LBC, MU celebrate unity
A rally held on the steps of Jesse Hall gathered about 200 students.
Mar. 05, 2010
Last Thursday, Legion of Black Collegians President Anthony Martin was asked to define in his own words "a movement."
Martin said a movement is the action resulting from an initiator who works for change without which life cannot be comfortable.
Friday night, a group of approximately 200 students gathered on the steps of Jesse Hall in a demonstration designed to promote unity in the face of the cotton ball incident.
"We're here to celebrate," Martin said.
He said he wasn't referring to the incident or the arrest of two suspects but rather the movement that has since begun.
Earlier in the day, students gathered from noon to 3 p.m. at the Gaines/Oldham Black Culture Center and wrote messages or quotes on boards.
"A lot of things that needed to be said were said," freshman Brieanna Daniels said. "I'm glad we did this, because I thought that maybe everybody would get hyped last week and it would die off, but it didn't."
Daniels said she would like to see the momentum from last week continue.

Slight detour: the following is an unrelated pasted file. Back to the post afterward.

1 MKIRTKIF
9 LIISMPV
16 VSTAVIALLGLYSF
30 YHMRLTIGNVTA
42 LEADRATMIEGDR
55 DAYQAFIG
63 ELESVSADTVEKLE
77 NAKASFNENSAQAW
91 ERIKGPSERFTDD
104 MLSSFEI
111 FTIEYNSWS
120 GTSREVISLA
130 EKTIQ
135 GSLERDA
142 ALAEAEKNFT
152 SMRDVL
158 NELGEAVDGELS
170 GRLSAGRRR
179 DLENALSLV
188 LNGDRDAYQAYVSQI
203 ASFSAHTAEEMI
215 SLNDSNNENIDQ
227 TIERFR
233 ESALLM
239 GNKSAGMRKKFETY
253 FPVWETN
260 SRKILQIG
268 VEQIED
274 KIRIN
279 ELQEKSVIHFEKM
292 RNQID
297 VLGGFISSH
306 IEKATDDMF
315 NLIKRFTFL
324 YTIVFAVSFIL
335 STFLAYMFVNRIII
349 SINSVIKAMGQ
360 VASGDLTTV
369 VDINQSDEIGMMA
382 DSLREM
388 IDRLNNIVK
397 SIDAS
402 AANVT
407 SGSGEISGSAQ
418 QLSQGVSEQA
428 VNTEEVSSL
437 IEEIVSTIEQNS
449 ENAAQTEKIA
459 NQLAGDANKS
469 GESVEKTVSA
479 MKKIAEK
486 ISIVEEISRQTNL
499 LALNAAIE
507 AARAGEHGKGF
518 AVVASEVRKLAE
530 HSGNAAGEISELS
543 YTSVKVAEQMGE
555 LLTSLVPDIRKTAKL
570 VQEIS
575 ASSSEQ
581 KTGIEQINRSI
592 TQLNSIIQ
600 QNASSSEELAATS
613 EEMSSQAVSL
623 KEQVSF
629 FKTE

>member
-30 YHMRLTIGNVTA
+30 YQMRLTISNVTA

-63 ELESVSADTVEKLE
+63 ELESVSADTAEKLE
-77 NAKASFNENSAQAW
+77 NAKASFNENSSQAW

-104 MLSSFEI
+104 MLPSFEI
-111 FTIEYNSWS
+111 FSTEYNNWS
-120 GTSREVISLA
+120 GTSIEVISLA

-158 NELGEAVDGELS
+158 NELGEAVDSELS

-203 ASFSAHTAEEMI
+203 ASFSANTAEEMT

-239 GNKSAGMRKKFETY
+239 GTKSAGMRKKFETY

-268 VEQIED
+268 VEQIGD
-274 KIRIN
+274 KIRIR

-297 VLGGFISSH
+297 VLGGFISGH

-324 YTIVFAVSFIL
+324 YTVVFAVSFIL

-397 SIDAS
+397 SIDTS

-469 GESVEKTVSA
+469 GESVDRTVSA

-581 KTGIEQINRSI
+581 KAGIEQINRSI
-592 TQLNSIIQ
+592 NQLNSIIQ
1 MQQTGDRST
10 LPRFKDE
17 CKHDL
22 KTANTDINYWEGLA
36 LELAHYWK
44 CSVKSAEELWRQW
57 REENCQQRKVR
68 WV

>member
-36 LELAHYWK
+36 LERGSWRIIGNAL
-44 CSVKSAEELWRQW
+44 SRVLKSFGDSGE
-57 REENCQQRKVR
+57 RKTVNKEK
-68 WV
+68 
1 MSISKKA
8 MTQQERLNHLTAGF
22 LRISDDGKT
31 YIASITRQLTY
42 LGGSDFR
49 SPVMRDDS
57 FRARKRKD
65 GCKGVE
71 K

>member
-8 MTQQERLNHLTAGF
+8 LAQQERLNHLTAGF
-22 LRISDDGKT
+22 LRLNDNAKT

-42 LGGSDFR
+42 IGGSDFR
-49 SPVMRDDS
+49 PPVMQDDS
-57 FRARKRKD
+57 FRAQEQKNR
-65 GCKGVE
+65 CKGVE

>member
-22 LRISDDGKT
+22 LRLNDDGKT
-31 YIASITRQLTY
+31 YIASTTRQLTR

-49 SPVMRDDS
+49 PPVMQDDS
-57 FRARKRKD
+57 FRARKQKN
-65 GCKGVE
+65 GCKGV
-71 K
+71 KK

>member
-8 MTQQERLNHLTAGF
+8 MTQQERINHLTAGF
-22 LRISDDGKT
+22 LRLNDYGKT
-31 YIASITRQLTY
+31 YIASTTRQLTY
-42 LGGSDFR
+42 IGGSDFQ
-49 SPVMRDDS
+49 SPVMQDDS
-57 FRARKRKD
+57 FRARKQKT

"I'd like to see people be accountable about their actions," Daniels said. "There were people that weren't here who were the main ones upset last week."
Missouri Students Association President Tim Noce spoke at the demonstration. He said unity is what students should strive for on a daily basis. Those who left cotton in front of the Black Culture Center clearly did not understand unity, he said.
"Above all virtues is love," Noce said, referencing the Bible. "What we really need is love. That holds all this in perfect unity."
Four Front founder Melissa Amaya spoke proudly of the change she has seen at MU.
"But the more things change, the more things stay the same," Amaya said.
Amaya spoke at the event, encouraging unity even with those who caused the cotton incident.
"Those individuals need prayer more than anything else," Amaya said.
Martin said the arrest of the two students suspected to have been involved with the cotton incident was the fastest arrest he had ever seen at MU.
"It was because we made noise," Martin said. "If we could have just seen those cotton balls, got mad, tweeted about it, it wouldn't have happened so fast."
Some students believed change was coming.
"I feel like we're coming to being diverse and letting people know it's a problem," freshman Abrionna Humphery said. "We're doing all the necessary steps to bring everyone together."